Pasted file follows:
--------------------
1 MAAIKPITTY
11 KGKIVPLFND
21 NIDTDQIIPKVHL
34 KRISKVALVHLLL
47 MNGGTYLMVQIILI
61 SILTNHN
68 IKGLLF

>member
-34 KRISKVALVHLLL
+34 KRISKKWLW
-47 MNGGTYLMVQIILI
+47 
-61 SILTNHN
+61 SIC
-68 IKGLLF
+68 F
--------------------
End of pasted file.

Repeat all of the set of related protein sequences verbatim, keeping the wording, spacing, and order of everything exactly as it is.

1 MAAIKPITTY
11 KGKIVPLFND
21 NIDTDQIIPKVHL
34 KRISKVALVHLLL
47 MNGGTYLMVQIILI
61 SILTNHN
68 IKGLLF

>member
-34 KRISKVALVHLLL
+34 KRISKKWLW
-47 MNGGTYLMVQIILI
+47 
-61 SILTNHN
+61 SIC
-68 IKGLLF
+68 F